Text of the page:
5. You should be aware that even if you intend to swiftly aggregate the data to remove identifiers, that activity is also a form of processing and will require you to comply with data protection obligations. Therefore, you might want to see if it is an option for the provider to anonymise before sharing with you.

You may have some routes to consumers directly, for example through product testing, consumer interest groups or competitions. Again, be careful to ensure that if you want to use such data beyond the initial engagement with the individuals for further analytics purposes, you must let them know. Asking for consent is one way to do this and is a must if you are collecting any sensitive information such as health, ethnicity or biometric data. However, consent can come with problems, particularly as individuals have the right to withdraw that consent meaning that you have to siphon their data from your datasets which can be difficult when using GenAI tools. An alternative which may apply is to determine that the information you’re collecting from these engaged consumers is necessary for your legitimate interests to better understand and build demographic or interest-based profiles (for example) and that these interests are not overridden by the privacy rights of the individuals. Key to satisfying this is establishing that your intended processing is within the consumers’ reasonable expectations. So, the bottom line is that you need to let them know. This does not need to be ‘chapter and verse’ but you shouldn’t bury the information deep within lengthy privacy notices. It is better to use clear, succinct statements to explain what you’re collecting and what you’re using it for.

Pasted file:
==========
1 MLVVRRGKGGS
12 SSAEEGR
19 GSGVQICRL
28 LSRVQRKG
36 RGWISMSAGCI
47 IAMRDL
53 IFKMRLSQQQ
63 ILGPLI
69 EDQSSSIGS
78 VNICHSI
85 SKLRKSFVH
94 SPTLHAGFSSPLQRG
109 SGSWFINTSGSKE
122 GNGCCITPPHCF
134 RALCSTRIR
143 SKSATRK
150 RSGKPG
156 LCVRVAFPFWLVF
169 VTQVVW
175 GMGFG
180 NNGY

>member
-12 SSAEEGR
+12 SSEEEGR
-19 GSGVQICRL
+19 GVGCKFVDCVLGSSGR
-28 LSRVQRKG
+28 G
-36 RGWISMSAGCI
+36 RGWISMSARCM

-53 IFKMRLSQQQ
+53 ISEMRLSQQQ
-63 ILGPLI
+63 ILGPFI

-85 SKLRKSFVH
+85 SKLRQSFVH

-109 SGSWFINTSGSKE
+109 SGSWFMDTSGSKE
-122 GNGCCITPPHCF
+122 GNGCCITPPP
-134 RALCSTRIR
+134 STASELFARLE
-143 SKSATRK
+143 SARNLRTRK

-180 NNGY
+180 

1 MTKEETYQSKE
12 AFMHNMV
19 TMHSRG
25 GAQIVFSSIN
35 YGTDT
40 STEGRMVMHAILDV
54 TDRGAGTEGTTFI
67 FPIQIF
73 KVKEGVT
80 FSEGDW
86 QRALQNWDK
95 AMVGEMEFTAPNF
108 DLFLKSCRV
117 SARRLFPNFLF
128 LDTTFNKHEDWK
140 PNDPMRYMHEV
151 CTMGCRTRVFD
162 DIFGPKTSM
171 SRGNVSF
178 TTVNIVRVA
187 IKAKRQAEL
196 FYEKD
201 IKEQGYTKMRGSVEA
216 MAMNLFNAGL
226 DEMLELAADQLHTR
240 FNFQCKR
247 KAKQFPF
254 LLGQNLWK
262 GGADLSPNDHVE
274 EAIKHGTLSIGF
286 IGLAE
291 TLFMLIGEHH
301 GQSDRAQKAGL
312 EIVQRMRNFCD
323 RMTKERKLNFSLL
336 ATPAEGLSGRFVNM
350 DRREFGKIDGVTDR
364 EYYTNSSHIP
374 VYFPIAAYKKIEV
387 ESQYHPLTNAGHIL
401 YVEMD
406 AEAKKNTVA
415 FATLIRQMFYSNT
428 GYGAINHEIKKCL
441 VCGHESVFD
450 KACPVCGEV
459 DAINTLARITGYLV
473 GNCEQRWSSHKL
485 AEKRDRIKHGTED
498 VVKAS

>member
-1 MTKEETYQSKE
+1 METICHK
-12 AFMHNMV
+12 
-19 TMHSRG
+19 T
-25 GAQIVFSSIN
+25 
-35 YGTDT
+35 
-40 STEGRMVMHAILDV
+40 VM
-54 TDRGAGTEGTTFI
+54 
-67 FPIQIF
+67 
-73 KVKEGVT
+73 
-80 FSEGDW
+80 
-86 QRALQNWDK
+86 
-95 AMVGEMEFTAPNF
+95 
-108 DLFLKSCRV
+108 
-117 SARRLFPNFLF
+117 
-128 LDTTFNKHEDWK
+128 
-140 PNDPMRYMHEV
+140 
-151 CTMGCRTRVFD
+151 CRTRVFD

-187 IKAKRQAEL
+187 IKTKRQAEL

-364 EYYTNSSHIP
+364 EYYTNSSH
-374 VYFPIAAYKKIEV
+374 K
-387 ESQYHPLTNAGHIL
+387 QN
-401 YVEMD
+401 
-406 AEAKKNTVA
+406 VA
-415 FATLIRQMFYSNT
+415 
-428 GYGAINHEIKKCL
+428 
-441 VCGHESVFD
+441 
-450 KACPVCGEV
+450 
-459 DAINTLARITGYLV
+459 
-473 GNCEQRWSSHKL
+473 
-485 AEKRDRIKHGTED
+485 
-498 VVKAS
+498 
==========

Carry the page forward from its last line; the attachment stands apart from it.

You may also be embarking on your own direct-to-consumer distribution model. Many brands have successfully achieved this by sidestepping aggregator sites or complex logistics arrangements in favour of direct interaction with end customers. If you are doing this, data protection must be front and centre of your strategy. Privacy by design requires you to ensure that the privacy interests of individuals are baked into your delivery model at the outset for example, by ensuring data collection forms are limited to obtaining only the bare information that is required for your purpose and that you have robust security to protect customer personal data from accidental or malicious disclosure. Slicker customer experiences can be yielded from personalisation, for example, remembering customers’ previous orders and preferences. There are high stakes however, if you get this wrong – you could face fines from regulators, claims or complaints from your customers, or be exposed to breaches or attacks from cyber criminals. Get it right though, you can really enhance customer trust in your brand - which is priceless.   



artificial intelligence, food and beverage